By Shawn Hunter
Next time you’re standing at the
gate waiting to get on a flight and the crew shows up, watch how they interact
with each other. It will tell you a lot about how effective as a team they are
going to be up in the sky shortly.
Waller, a researcher at York University in Toronto, has been studying
swift-starting teams – and flight crews in particular. Swift-starting teams of
experts are everywhere – TV news crews comprised of journalists, camera,
lighting, audio and transmission engineers who come together to cover a media
event. The doctors, nurses, technicians in hospitals who assemble for an ER
shift to work together…or the engineers that may run a nuclear power plant. In
many cases these teams are comprised of highly-specialized professionals who
assemble as a team for a specific job or task, and sometimes have little or no
prior interaction with each other.
Specifically, members of
swift-forming expert teams are:
and familiar with their complex work environments.
quickly under situations of very evident time pressure.
- Have a
stable role on the team but ad hoc team membership.
complex, interdependent tasks that rely on interactions with team mates
during the performance to yield coordinated execution of well-trained
It turns out that how they
interact with one another during just the first 15-20 minutes is highly
predictive of how they will perform as a team for the duration of the job. The
reason is that interaction patterns are established early in these
relationships, and those patterns usually persist throughout the job.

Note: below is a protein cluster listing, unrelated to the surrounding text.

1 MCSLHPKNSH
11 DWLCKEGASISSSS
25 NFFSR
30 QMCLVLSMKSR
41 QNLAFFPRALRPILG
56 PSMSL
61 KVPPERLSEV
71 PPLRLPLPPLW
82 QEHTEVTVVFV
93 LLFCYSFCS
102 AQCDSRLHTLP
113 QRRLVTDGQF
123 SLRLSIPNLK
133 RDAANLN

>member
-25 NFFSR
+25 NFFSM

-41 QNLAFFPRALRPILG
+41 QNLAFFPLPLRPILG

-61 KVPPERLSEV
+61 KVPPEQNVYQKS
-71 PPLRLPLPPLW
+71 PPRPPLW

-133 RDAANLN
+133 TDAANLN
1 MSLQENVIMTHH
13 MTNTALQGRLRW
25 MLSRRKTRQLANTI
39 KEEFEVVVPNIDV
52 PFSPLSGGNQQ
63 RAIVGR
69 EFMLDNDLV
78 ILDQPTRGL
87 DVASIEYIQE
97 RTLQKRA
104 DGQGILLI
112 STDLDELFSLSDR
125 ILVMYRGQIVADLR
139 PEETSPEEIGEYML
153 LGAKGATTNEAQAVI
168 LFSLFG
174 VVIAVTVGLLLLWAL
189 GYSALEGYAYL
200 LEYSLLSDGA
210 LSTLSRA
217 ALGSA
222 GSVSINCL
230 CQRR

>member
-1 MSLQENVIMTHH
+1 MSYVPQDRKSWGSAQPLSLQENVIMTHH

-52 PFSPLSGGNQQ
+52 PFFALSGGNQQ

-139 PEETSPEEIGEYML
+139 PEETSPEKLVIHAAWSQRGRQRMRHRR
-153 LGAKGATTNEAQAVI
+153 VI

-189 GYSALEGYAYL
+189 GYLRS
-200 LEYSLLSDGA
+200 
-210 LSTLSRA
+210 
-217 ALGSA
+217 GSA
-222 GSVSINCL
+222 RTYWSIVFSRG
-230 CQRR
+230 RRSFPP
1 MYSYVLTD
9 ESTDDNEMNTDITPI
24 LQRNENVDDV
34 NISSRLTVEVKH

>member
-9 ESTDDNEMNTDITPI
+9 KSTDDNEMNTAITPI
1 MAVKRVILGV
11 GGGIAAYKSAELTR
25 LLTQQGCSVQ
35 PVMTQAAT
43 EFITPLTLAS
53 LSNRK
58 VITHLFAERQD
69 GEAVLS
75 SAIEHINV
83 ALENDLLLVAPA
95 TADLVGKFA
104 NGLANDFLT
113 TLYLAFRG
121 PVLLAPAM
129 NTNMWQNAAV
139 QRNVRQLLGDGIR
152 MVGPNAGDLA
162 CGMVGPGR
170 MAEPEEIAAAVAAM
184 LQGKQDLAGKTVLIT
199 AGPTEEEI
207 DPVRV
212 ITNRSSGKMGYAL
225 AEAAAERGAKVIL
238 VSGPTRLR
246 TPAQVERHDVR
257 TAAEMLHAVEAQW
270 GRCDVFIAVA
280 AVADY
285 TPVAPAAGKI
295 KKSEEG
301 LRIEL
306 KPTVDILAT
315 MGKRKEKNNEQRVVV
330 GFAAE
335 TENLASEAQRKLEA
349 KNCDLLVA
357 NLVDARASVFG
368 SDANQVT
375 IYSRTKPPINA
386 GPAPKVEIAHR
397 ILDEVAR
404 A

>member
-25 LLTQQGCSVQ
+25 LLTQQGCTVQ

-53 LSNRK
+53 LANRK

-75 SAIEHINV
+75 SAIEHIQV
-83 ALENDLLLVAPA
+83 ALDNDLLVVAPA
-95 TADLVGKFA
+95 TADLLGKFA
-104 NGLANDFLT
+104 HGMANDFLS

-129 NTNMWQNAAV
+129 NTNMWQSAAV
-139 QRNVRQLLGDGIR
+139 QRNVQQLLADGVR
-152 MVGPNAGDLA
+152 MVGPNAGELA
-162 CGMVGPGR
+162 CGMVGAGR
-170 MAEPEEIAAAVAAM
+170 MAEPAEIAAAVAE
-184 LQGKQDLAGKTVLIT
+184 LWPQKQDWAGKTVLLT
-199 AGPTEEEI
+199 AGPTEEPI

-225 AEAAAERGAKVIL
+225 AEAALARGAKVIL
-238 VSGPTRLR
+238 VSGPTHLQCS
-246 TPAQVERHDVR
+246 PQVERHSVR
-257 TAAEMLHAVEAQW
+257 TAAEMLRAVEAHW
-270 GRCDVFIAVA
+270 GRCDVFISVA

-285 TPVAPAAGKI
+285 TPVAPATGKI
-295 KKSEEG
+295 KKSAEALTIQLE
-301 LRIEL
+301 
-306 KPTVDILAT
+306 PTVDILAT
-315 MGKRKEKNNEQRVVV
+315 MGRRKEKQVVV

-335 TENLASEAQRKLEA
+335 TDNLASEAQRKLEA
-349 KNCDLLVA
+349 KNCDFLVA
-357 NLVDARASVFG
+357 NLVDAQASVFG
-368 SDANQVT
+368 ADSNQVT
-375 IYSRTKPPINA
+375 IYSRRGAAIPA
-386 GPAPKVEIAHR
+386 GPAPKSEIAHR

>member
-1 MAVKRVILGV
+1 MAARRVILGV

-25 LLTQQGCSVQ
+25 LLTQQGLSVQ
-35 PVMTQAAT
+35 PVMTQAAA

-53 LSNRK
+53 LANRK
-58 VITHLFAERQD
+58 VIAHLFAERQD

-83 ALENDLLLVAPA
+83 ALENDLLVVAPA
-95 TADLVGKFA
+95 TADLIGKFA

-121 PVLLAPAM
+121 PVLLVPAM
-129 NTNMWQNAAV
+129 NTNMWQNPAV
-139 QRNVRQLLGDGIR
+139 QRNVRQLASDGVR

simple and consistent communication
Waller and her colleagues tracked
each piece of dialogue uttered and identified the patterns in which they
develop. For example, “Input the coordinates” is a command. “We have good
weather today” is an observation. “Maybe we should ask tower control” is a
suggestion and “What should our heading be?” is an inquiry…and so on to include
disagreement, humor, anger or small-talk, etc. What they discovered is that
patterns of interaction often emerge quickly and persist throughout the
relationship. And the highest-performing teams established those patterns
early, keep them simple, consistent, and reciprocal and balanced with one
another. The lowest-performing teams had greater variety of conversational
patterns, more unique communication patterns, and members who showed lack of
reliance on other team members.
short and targeted communication
While big locker room pep-talks
or command-center speeches look good on television (think Ed Harris playing
flight director Gene Kranz in Apollo 13), they aren’t terribly effective
in driving team excellence. The most effective teams kept their communication
short, precise and targeted to a specific task or job sequence.
In the study, the researchers
measured what they called “reciprocity.” That is, to what extent the team
members relied on each other and balanced the participation of communication,
as well as the reliance on one another for information and expertise. For example,
if a team member showed “mono-actor” behavior of asking and answering their own
questions, they showed less reliance, and less reciprocity on other team
members. As a result, their study showed an overall decreased team performance
when team members showed a lack of reliance on others and lack of reciprocity
Here’s an interesting twist in
the study. The researchers hypothesized that any “mono-acting” behavior (when
someone asks and answers their own questions) would be on that part of the
pilot currently in control. They thought that the person with command of the
airplane would be the one offering the least reciprocity. Nope, it was the PNF
(pilot not flying), who lacked control of the plane who exhibited the greatest
amount of mono-acting behavior – in other words, was the least team player.
The best swift-forming teams of
experts keep their communication simple, targeted and balanced.